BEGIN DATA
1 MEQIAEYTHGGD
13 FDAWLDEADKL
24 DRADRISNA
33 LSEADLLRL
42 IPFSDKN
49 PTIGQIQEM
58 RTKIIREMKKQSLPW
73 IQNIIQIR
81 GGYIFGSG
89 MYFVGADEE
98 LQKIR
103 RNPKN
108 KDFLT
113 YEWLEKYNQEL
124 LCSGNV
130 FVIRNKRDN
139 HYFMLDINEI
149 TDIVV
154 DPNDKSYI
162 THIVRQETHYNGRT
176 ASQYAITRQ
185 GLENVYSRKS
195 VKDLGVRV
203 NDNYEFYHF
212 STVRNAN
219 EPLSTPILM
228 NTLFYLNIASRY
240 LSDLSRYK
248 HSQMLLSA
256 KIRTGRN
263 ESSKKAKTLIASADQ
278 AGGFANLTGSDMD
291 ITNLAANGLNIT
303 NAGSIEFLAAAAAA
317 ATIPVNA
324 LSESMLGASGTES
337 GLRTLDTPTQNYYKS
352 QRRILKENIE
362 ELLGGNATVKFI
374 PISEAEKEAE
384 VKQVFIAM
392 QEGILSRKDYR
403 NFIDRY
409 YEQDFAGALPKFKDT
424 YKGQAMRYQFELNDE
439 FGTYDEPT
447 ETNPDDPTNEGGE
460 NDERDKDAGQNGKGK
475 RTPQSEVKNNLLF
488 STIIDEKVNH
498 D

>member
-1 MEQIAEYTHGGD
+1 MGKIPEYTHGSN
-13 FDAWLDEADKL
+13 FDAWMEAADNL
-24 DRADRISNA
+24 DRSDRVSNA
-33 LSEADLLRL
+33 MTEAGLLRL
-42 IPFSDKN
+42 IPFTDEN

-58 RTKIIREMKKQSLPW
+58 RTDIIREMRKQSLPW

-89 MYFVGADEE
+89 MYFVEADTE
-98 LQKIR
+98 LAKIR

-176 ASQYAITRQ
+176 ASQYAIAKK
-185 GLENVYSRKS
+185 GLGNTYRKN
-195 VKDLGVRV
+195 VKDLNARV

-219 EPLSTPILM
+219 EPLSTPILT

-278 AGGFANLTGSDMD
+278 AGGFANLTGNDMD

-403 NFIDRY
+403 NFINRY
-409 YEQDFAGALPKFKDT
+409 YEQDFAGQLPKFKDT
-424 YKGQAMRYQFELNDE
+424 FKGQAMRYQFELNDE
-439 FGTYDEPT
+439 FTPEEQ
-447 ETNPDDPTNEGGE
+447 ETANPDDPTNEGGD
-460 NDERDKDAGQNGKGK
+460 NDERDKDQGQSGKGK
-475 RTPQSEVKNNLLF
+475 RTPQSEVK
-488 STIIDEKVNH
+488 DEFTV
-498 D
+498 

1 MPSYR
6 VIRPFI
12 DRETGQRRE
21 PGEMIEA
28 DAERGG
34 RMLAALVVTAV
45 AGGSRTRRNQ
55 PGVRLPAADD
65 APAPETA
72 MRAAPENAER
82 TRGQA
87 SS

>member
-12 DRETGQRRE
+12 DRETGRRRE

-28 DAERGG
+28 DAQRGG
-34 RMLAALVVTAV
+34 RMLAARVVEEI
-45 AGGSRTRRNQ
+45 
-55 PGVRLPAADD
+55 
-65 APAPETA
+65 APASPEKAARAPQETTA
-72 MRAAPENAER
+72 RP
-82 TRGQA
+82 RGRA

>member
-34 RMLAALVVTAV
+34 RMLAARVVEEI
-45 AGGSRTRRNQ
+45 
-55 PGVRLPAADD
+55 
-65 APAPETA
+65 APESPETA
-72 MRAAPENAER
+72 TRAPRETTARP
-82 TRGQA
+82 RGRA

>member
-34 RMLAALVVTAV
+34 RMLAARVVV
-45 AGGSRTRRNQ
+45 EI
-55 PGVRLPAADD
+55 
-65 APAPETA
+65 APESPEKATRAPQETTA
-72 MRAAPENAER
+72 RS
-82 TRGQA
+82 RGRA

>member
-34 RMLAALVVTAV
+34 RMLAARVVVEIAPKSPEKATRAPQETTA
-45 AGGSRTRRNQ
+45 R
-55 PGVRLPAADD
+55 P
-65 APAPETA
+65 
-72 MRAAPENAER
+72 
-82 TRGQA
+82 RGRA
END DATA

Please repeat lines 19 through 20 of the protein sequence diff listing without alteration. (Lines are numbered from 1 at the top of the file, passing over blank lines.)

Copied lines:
154 DPNDKSYI
162 THIVRQETHYNGRT